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  1. #61
    Photo Engineer's Avatar
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    An update for you all.

    I have run tests on the imaging flare question brought up by David Goldfarb.

    In answer, the picture of the people with the automobile is the only one with the 'flare' and the 'flare' vanishes when printed on baryta paper. Whether the print is made base to base or emulsion to emulsion has no effect. I am limited in my supply of baryta paper, so this is a 'provisional' result subject to change as experiment size increases.

    I have to assume it has a relationship to maximum density in the sky vs step chart, and also flare induced by being coated directly on paper fibers. It is not infectious development as far as I can determine.

    In terms of repeating the ISO 100 film, I goofed in my repeat and used NaBr equal weight instead of KBr, but in spite of this the paper negative was about ISO 75, and the actual film negative was about ISO 25. (you see, we all make misteaks)

    I am still working hard to produce user friendly emulsions for contact, enlarging and film speed materials.

    The contact speed emulsions are essentially done and in fine shape. The enlarger speed emulsions have the speed but not quite the contrast control I want, and I am still working hard on the camera speed emulsions. I have 9 spectral sensitizing dyes for the camera speed emulsions to try out, and I have also gotten an AH dye for sharpness. So, work progresses.

    PE

  2. #62
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    Good to hear.

    I shudder to think what materials made this way would cost, but it sounds as if the kits to make them at home won't be prohibitive, especially as silver photography retreats into a "boutique" niche and prices rise as economies of scale are lost.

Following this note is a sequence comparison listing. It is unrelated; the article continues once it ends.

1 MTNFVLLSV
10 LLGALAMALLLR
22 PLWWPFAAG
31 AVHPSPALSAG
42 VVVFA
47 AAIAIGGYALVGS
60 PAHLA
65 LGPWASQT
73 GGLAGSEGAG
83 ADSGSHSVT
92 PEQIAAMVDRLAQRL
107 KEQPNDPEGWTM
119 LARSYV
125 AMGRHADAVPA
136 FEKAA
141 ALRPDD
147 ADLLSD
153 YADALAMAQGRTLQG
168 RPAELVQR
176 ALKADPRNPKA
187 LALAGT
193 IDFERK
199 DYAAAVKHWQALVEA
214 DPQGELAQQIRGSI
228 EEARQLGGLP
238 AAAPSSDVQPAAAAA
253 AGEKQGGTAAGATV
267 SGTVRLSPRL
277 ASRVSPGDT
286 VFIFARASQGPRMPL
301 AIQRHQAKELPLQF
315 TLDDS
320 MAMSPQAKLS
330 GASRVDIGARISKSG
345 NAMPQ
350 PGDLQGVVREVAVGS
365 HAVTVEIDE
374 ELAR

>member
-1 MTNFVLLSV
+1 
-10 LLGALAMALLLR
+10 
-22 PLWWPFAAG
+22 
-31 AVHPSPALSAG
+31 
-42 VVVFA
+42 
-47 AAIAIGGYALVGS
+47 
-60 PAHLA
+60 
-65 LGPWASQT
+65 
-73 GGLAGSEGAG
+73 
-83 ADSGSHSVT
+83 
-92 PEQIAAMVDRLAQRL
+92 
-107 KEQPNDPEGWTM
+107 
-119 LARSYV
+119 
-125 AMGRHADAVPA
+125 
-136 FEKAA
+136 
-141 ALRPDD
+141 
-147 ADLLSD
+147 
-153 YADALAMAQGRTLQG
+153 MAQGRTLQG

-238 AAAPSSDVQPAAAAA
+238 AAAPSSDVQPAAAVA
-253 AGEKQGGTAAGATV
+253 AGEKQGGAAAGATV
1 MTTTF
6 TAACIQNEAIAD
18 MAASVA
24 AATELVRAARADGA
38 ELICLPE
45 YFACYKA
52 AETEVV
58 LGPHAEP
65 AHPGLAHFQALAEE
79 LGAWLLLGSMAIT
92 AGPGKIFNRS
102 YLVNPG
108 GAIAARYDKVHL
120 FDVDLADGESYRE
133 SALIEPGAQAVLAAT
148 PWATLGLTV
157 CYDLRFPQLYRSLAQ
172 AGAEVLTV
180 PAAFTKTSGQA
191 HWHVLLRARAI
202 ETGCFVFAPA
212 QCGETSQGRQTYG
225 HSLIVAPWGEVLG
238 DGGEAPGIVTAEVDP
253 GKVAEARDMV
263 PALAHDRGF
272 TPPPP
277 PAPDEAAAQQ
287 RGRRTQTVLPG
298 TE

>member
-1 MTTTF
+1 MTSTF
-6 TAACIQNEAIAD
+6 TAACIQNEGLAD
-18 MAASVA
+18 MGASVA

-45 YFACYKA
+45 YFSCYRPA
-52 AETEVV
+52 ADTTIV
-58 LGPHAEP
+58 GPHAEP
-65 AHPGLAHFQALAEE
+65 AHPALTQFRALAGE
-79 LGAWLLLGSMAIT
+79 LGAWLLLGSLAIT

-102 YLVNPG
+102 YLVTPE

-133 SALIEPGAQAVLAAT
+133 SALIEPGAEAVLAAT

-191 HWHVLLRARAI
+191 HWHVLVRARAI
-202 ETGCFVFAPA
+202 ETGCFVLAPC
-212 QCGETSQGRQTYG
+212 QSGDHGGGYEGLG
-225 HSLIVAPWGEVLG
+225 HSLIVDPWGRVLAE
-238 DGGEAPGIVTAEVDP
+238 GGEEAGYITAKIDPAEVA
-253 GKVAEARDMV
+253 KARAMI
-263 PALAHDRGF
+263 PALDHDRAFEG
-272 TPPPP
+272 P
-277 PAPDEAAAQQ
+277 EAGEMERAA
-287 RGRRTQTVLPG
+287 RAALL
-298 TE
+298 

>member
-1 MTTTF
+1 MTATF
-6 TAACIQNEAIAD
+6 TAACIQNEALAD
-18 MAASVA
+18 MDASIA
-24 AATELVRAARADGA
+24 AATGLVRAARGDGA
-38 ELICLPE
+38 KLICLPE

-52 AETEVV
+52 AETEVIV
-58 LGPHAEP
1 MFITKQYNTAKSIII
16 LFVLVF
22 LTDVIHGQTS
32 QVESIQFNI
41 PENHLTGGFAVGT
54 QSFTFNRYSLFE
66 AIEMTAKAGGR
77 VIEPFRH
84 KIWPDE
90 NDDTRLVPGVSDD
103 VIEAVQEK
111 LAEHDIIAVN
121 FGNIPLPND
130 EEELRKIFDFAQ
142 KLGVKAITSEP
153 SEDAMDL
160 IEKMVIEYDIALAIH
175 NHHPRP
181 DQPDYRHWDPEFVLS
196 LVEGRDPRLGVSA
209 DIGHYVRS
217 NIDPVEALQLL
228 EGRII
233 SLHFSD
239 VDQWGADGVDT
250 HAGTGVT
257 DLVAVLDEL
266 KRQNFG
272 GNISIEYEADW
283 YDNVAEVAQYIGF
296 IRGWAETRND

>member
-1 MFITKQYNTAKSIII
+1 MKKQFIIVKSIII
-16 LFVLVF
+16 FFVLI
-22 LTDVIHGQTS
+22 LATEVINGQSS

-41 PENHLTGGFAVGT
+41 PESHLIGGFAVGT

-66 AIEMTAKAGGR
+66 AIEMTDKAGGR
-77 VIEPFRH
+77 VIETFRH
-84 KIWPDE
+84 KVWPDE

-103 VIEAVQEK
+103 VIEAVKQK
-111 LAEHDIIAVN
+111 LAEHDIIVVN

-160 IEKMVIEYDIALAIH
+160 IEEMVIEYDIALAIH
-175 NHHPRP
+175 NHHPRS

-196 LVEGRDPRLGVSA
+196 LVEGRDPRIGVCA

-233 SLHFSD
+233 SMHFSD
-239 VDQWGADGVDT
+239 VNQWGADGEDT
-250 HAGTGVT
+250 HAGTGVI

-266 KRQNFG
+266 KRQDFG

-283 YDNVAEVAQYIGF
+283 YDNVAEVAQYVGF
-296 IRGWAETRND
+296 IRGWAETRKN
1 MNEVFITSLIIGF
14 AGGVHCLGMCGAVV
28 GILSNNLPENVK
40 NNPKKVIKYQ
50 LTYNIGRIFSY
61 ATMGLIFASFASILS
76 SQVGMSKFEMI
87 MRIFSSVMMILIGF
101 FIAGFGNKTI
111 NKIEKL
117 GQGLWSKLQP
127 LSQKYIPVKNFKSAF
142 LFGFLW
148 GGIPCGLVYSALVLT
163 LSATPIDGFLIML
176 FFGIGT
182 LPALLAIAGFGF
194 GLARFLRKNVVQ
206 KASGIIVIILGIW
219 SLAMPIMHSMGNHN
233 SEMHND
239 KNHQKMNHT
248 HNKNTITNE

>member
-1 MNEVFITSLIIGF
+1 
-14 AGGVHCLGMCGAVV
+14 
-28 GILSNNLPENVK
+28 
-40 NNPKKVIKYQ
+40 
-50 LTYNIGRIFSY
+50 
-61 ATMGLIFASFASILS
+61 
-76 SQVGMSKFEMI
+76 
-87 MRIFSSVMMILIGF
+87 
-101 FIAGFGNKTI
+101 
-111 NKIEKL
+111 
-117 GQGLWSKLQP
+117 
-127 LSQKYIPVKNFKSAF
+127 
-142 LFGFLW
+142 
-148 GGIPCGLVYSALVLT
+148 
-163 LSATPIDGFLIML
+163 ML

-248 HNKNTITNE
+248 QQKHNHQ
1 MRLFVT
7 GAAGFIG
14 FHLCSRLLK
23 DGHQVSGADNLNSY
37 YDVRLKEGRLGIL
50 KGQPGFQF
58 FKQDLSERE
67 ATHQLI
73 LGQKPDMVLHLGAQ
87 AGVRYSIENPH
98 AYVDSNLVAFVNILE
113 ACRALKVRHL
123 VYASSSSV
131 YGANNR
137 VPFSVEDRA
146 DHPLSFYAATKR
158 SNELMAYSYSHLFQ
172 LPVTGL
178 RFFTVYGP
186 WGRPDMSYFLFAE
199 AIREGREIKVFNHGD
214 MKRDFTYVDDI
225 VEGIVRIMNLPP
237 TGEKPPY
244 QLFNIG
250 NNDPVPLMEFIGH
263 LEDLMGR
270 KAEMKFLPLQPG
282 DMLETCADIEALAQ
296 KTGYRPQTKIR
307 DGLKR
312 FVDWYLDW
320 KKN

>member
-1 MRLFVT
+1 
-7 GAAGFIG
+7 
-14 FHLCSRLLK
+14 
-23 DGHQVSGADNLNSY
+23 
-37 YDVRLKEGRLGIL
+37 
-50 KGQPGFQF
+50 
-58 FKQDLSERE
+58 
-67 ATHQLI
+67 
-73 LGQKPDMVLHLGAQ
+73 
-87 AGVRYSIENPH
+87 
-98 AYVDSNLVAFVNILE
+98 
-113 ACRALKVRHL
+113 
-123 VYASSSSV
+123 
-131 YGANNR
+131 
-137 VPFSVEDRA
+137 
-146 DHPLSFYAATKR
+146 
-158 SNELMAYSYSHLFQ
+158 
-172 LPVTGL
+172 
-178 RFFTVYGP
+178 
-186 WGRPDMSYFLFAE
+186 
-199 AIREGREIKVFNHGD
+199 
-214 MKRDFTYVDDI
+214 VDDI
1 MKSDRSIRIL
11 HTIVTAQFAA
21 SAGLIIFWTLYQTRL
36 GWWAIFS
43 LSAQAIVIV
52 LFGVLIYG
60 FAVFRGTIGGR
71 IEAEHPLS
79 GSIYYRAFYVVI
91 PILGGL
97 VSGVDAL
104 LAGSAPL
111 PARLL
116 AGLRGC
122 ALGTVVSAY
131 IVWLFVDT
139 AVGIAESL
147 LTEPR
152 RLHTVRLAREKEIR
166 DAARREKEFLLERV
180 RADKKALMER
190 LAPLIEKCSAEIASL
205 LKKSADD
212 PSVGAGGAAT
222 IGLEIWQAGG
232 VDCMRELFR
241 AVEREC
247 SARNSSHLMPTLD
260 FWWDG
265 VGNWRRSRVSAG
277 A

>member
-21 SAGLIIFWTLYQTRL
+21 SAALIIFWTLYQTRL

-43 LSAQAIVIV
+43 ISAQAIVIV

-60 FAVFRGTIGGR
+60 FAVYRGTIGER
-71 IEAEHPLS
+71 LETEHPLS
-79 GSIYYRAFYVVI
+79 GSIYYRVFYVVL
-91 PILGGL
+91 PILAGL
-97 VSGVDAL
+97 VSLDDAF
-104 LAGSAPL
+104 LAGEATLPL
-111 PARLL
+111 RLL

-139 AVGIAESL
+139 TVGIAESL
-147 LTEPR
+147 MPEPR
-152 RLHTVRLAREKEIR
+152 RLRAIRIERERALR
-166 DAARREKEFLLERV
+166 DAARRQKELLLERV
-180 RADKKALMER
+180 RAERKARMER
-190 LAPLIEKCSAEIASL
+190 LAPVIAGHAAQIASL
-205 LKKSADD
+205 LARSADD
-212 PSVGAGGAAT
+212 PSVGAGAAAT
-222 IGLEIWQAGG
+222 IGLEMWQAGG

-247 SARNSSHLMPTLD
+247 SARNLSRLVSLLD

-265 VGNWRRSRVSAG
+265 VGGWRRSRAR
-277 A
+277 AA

Photography has always fascinated me -- as a child, simply for the magic of capturing an image onto glossy paper with a little box, but as an adult because of the unique juxtaposition of science and art -- the physics of optics, the mechanics of the camera, the chemistry of film and developer, alongside the art in seeing, composing, exposing, processing and printing.

  3. #63
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    Thanks for the update!
    flickr--http://www.flickr.com/photos/davidagoldfarb/
    Photography (not as up to date as the flickr site)--http://www.davidagoldfarb.com/photo
    Academic (Slavic and Comparative Literature)--http://www.davidagoldfarb.com

  4. #64

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    PhotoEngineer, thanks for posting. I can see that that there is potencial hidden in that emulsion. Your posted print is from a scan of a print 85 years old, which has been turned into digital negative and reprinted in your silver chloride coated paper. I still would love to see a print from an 8x10 negative. Hopefully somebody will post. If not I would be willing to supply one one of my negatives for such treat.

    PhotoEnineer, If you are going to give a workshop somewhere in the west coast I'd be interested in participating. I live too far... all the way in Hawaii, so closer is better.

  5. #65

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    I would guess that my opinion would be formed by three factors:
    1). The intrinsic differences in cost, shelf life and performance between the ready made emulsion and preparing them myself.

    2). The continued availabilty of fiber based paper at an affordable price

    3). The investment in equipment and education to do this work.


    Just as a thought. For the worker who works in car-bro this should be a wonderful way to obtain non-supercoated papers with a bromide emulsion. Perhaps, though, I have misunderstood some of the threads involved.
    Claire (Ms Anne Thrope is in the darkroom)

  6. #66
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    Quote Originally Posted by Claire Senft